Someone will do it properly next, and I think whoever gets it right will be the company that takes the social networking crown.

  2. Does the world need one twitter?

  3. It would be quite easy to build an alternative to Twitter, of all the client developers got together…

    http://mvalente.eu/2010/05/14/twitters-kills-can-become-twitter-killers/

    – MV

    1. Why does everything think routing messages for 200 million people is “easy to build”. Sometimes people don’t give the company enough credit for what it has done.

  4. Impulse Magazine Tuesday, June 15, 2010

    I think one Twitter is more than enough and don’t need to create another one

  5. Twitter is nothing more than a novelty. Quite pathetic actually, know what really works well… TALKING TO SOMEBODY!

    WOW!

    1. …So you don’t use email? or SMS?

      When I and my colleagues/friends tweet we are talking to each other. Conversations in Twitter are just as valid, lead to business decisions, purchase decisions, social decisions just as readily as face to face dialogue.

      People said the novel would kill conversation and burnt printing presses. Then it was opera that would destroy civilisation. Then TV. Then email.

      People who deride Twitter as not valid communication are not speaking from an informed point of view. Every day 95% of email is worthless garbage. 80% of print media is disposable trash. Similar with commercial TV. So will you be turning off email, not reading any more papers and killing your TV?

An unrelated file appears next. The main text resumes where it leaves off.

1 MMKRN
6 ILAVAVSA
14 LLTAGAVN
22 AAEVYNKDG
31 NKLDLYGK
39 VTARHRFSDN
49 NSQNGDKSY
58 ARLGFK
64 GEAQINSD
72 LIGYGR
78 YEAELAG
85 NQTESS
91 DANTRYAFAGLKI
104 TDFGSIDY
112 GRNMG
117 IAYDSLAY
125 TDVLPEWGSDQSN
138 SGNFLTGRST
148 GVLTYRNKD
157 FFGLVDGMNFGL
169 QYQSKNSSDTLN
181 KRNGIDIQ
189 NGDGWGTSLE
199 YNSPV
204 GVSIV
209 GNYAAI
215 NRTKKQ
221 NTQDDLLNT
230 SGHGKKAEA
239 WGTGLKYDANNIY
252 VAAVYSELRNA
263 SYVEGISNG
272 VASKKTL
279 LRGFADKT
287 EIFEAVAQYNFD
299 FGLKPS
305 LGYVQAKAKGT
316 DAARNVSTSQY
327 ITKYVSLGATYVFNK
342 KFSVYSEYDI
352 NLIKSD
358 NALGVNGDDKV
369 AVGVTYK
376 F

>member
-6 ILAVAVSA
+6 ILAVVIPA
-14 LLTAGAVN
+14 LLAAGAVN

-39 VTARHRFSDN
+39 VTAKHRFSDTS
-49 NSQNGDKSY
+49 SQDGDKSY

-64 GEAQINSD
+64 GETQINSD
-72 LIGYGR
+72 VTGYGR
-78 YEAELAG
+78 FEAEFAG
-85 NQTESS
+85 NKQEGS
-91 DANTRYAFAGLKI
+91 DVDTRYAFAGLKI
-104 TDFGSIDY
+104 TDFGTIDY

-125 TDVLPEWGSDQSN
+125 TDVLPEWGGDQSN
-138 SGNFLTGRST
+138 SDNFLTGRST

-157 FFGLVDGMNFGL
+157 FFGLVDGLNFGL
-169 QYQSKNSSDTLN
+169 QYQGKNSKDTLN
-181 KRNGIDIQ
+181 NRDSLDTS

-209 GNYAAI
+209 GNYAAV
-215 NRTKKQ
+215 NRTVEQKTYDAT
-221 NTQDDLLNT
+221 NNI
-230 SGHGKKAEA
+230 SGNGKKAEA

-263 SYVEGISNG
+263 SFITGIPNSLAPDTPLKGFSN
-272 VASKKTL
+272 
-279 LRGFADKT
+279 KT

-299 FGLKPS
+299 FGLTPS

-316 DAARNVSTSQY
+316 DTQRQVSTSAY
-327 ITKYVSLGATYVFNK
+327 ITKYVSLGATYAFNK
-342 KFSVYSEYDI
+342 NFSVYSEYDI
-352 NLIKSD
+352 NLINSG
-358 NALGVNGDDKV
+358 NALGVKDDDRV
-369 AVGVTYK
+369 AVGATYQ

No.

      Mike

  6. Twitter’s failures in the last few days have certainly taken the sheen off it’s glorious past. The fact that there is no alternative seems to have exacerbated the problem. In other words, if there were multiple players in the field, Twitter’s failures would have not had this much of an impact.

    In any case, time for some entrepreneurial types to get working on a credible alternative for which a market clearly exists.
    http://bit.ly/bCmC3b

  7. Matthew, thanks for the reference but it was not my intention to “beat up on the company”. My post was a warning and not an attack. A warning that Twitter needs to handle the current issues (and the way it goes about resolving them) in the best way it can being sensible, open and honest or they could lose trust in the ability of the service.

    This is the perhaps the most important period for Twitter as it has finally identified its business model – it would be a disaster if, due to ongoing issues, they were not able to realise it.

    Neither we, as the user, or Twitter wants a return to the problems of last summer.

    1. I agree, Colin — perhaps “beat up on” was too strong a phrase. I think you are right that they need to work on maintaining the trust of users.